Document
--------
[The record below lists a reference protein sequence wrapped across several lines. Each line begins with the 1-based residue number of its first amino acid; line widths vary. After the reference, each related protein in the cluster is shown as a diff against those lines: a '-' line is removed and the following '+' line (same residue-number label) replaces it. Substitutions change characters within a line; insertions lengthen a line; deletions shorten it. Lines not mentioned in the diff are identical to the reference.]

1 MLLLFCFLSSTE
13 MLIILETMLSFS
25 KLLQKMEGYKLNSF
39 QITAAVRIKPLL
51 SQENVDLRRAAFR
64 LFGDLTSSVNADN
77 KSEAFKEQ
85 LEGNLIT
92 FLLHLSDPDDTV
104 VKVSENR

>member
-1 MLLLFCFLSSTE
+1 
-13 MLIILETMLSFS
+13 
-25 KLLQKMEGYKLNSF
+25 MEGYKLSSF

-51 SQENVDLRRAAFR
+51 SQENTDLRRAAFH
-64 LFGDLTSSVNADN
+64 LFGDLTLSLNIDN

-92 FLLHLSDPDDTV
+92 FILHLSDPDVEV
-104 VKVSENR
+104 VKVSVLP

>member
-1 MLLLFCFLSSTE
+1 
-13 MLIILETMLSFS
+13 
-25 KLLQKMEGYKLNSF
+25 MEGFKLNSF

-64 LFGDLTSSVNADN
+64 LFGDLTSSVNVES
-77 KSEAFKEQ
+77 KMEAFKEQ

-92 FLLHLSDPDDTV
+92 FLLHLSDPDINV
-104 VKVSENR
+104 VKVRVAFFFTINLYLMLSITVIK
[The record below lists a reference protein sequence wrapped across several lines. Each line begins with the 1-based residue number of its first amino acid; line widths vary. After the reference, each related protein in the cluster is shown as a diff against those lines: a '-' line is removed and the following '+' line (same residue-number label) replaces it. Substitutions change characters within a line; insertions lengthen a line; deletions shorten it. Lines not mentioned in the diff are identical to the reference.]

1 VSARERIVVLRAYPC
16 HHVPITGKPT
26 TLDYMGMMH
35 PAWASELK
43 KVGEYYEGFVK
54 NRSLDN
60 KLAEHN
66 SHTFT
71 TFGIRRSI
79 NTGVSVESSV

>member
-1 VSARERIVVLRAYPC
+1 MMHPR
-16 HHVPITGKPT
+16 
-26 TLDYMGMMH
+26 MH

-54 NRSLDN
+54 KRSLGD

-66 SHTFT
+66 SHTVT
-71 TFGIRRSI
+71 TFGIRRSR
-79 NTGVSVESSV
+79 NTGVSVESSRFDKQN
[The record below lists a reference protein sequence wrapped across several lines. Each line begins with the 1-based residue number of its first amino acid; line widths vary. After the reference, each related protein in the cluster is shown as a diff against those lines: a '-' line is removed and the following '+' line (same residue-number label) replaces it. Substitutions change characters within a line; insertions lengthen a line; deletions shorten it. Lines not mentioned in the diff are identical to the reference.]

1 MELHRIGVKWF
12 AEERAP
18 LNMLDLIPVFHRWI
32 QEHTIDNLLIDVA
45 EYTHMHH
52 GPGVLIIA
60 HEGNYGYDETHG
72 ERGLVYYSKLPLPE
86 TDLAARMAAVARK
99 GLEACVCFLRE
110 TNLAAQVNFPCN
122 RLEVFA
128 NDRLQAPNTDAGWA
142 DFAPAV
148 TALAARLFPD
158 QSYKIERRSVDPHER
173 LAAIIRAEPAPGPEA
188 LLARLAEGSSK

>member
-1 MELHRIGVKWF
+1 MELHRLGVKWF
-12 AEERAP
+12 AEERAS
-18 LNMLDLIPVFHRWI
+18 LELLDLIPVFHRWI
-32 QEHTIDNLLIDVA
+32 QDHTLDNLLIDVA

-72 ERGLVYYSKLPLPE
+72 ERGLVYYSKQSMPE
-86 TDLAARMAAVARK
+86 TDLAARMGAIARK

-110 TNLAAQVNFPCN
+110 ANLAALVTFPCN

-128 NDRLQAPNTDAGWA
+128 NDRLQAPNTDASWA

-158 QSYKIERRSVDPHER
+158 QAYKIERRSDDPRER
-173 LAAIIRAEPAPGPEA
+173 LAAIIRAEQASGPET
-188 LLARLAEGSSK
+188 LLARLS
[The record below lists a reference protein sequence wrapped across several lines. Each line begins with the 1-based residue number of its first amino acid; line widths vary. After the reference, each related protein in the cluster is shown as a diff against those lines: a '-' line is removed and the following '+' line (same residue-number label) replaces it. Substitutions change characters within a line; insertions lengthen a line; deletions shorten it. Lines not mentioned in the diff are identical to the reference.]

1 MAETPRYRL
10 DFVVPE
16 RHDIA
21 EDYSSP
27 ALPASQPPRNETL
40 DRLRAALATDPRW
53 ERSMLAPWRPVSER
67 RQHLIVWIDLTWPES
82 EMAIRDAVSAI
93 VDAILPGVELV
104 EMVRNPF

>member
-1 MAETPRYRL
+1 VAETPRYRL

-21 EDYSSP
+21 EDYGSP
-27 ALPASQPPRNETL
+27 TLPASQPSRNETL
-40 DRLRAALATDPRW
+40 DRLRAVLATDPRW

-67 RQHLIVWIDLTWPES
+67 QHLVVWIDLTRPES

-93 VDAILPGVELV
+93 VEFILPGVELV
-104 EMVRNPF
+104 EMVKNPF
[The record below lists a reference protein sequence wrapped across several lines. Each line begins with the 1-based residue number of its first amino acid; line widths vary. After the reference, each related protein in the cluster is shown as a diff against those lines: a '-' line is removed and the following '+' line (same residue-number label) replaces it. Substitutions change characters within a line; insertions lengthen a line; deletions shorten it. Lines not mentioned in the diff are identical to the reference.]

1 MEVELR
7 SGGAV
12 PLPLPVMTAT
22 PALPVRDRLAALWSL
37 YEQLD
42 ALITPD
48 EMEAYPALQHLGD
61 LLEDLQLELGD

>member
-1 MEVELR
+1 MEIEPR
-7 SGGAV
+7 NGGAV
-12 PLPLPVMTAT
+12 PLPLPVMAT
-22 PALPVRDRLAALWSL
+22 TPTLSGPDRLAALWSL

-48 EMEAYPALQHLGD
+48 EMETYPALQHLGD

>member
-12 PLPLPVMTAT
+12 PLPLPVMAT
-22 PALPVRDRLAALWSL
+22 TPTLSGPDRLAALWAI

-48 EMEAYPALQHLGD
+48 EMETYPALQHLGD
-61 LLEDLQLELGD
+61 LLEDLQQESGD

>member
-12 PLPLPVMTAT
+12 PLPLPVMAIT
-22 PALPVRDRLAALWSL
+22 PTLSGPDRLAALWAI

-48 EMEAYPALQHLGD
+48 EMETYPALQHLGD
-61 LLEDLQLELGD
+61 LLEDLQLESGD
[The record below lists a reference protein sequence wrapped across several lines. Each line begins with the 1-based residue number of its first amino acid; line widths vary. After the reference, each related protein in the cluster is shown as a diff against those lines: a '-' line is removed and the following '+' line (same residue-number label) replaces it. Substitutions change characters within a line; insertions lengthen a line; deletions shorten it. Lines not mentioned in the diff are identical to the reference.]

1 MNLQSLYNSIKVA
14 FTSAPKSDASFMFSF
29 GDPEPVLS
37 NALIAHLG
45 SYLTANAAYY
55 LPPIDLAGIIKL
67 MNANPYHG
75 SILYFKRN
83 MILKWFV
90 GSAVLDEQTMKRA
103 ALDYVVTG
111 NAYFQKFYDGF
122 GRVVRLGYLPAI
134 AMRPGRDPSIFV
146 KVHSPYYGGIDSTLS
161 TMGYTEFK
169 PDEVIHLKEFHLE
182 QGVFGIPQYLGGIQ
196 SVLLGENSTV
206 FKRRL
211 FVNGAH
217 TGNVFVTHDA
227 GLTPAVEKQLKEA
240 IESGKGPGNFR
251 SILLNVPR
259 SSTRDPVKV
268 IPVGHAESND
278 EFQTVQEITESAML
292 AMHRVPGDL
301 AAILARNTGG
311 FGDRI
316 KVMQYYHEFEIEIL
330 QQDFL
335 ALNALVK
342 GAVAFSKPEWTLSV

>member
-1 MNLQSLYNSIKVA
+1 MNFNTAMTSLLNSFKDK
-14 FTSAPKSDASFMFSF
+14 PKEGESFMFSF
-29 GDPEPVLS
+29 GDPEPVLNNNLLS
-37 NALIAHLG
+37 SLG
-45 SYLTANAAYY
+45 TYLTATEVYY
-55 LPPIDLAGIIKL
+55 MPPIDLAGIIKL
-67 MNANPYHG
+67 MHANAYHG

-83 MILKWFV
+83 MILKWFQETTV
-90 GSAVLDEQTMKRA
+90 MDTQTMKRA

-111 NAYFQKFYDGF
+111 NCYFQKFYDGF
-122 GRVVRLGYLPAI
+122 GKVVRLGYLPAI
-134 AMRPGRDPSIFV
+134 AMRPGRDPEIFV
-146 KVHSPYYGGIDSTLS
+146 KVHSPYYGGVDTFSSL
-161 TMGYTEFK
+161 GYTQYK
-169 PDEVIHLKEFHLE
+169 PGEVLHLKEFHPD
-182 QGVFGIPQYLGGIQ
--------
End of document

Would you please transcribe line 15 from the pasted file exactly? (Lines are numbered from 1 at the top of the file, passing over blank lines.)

-13 MLIILETMLSFS